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Thursday 24 August 2017

'A job in the bank' is nothing to be proud of now

It used to be a post that guaranteed social status but now it's a byword for greed and corruption, says Brendan O'Connor

Brendan O'Connor

Brendan O'Connor

Forget your internet, your mobile phone, your texting, your ready meals, your Ikea; one of the most fundamental shifts in our world in recent years is exhibited in today's Sunday Independent opinion poll. There is one figure alone that demonstrates how our world has completely turned upside down: 91 per cent of people want to see criminal prosecutions brought against bankers.

Bankers. Cast your mind back to before 'bankers' became a dirty word and consider the phrase we used to use for bankers. They were someone who got 'a job in the bank'. Was there anything more respectable than 'a job in the bank'?

For any Irish mother 'a job in the bank' was the next best thing to becoming a priest. Now, being a banker is the next worst thing to being a priest.

For most of us, the guy who got 'a job in the bank' was the ultimate nerd. Joining the civil service was like becoming a stripper compared to 'a job in the bank'. You remember them, don't you? They went in at 18 when the rest of us were packing off to college for four years of faux bohemianism. They had shirts and ties when the rest of us had tie-dyed T-shirts. While we were kicking against the system, they were the system.

They were polite, safe young people who seemed to become middle-aged before their time. They married early to other polite middle-aged young people and they were ready then to move around the country from Killybegs to Killarney, showing due respect to Mrs Murphy's passbook and never being seen drunk in public.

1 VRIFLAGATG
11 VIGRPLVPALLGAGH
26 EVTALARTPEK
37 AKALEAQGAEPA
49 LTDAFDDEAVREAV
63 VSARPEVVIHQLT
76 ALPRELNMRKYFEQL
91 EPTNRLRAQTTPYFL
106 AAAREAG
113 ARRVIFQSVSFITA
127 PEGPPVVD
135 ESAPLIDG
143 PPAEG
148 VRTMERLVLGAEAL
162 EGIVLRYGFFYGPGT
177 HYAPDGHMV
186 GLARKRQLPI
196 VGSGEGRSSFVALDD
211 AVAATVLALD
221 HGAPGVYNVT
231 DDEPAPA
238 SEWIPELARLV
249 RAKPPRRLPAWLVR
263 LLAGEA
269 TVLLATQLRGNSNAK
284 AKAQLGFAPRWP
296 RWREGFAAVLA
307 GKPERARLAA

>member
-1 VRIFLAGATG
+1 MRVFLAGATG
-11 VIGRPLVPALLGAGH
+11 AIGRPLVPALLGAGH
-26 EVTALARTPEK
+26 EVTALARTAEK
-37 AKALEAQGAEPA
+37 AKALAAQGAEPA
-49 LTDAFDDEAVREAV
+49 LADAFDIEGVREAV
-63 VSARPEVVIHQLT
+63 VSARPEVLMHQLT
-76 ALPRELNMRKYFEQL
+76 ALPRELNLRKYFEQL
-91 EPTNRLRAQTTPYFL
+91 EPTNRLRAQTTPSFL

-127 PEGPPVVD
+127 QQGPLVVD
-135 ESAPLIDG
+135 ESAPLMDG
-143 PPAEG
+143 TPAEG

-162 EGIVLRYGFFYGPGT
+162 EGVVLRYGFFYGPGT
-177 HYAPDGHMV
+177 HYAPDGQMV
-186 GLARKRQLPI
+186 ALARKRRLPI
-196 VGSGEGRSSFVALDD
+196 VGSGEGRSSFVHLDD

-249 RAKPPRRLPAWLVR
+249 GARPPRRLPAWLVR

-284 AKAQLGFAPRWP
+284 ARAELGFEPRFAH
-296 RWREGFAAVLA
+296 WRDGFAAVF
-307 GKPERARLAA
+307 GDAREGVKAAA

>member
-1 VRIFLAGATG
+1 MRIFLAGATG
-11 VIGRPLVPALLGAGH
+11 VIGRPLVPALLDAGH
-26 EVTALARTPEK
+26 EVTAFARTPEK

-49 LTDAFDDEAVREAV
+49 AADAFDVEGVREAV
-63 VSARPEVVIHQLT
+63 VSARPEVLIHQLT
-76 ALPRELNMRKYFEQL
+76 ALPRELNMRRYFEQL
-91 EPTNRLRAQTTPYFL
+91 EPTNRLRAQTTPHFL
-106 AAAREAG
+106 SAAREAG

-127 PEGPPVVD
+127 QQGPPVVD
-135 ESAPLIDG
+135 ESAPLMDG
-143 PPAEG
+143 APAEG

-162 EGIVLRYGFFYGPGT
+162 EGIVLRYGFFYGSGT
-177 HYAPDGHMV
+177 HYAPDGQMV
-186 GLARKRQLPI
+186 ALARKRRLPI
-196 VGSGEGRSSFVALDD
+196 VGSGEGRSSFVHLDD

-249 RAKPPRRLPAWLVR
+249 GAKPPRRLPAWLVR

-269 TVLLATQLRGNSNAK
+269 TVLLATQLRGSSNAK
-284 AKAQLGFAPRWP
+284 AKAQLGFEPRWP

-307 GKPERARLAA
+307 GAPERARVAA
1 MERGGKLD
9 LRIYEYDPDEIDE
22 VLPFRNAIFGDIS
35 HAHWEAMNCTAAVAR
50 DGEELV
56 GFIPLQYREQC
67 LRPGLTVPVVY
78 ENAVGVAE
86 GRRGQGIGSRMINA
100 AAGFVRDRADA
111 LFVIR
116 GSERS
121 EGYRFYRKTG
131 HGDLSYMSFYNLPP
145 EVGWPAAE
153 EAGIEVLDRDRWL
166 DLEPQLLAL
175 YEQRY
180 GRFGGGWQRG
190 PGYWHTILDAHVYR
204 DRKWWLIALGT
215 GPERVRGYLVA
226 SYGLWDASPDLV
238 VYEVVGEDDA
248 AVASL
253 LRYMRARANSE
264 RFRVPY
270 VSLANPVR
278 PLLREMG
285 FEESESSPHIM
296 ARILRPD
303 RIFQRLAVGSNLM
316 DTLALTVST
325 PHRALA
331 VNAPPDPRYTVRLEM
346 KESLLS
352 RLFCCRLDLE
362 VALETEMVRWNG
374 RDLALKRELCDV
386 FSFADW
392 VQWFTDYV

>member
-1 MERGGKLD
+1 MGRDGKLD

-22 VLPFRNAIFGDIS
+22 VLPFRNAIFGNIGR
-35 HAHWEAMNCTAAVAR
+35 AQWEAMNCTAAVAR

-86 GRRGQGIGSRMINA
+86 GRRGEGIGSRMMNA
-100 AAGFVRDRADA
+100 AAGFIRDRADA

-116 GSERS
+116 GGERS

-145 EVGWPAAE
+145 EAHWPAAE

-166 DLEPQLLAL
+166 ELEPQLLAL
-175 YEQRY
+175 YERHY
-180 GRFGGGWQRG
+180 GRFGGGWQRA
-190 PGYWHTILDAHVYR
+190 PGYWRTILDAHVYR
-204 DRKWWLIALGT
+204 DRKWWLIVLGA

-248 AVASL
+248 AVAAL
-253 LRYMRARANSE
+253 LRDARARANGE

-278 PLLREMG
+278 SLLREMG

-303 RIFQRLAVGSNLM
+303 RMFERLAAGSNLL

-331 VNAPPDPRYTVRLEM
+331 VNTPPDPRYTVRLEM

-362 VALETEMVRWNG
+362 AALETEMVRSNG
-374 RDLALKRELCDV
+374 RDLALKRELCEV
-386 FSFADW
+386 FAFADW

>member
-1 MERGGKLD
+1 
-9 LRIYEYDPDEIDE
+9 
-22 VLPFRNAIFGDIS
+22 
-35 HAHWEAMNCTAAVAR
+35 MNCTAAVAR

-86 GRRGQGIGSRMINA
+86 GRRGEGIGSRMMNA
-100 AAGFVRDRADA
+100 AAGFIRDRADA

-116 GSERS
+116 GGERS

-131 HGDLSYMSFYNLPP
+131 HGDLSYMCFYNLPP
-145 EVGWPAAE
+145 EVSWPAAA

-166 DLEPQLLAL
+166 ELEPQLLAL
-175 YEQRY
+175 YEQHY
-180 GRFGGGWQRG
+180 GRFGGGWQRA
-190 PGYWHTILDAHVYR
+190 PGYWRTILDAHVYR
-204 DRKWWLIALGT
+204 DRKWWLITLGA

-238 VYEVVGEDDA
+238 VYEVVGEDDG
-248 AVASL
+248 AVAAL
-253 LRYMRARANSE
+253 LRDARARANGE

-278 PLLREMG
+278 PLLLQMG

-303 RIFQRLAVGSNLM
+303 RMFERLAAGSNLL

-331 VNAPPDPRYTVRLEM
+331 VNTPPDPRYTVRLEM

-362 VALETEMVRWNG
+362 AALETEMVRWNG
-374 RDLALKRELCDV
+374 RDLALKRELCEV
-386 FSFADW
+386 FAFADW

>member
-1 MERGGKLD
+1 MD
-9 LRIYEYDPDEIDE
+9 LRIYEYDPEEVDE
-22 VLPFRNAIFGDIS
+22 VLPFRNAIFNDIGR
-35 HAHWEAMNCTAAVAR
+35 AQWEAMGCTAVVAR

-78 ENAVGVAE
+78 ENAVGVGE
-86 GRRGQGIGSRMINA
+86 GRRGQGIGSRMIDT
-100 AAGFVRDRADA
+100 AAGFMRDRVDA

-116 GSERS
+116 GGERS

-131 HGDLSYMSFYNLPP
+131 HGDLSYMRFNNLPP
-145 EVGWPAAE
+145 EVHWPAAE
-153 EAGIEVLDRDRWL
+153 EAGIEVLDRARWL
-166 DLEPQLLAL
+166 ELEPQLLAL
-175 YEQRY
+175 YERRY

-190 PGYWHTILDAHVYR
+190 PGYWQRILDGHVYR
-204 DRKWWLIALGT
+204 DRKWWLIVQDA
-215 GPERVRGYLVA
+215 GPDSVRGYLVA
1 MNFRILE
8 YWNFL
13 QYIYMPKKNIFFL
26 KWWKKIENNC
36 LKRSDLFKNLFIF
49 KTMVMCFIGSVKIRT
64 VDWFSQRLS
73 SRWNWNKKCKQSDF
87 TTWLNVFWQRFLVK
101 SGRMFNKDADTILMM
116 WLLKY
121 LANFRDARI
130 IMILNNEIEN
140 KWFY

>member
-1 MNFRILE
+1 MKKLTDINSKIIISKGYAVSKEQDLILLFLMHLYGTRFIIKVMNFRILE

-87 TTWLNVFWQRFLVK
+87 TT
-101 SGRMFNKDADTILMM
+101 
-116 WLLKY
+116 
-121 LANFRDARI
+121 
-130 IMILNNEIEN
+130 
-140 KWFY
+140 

Some of them, at a certain point, made manager and thus became a pillar of the local community. They helped with the collection plate at Mass, they were stalwarts of the golf club and even their children seemed perfect and middle-aged. They were universally liked, if not exactly loved. And, of course, they had great mortgages back when not everyone could get a mortgage. They were the perfect symbols of the new suburban Ireland. Did we ever think that this most conservative and affable of species would bring all of us down with them?

It's hard to say when we, and they, lost our innocence. But the fall from grace has been deep and painful. When we think of bankers now we think of greedy, grabbing crooks. Some of them even became unimaginably wealthy for a time. While the rest of us were slightly looking down on people who worked in the bank for their lack of imagination, they were imagining up all kinds of practices that would ultimately ruin the country.

And last week, the cruellest irony. The safe, secure 'job in the bank' is no more, as 750 of them went from BOSI and we are told there will be thousands more jobs lost in other banks. It's sad. And you can guarantee it's even sadder for the person working behind the counter.

So when you go into your branch, be nice. Remember all they ever wanted was 'a job in the bank'.

Sunday Independent

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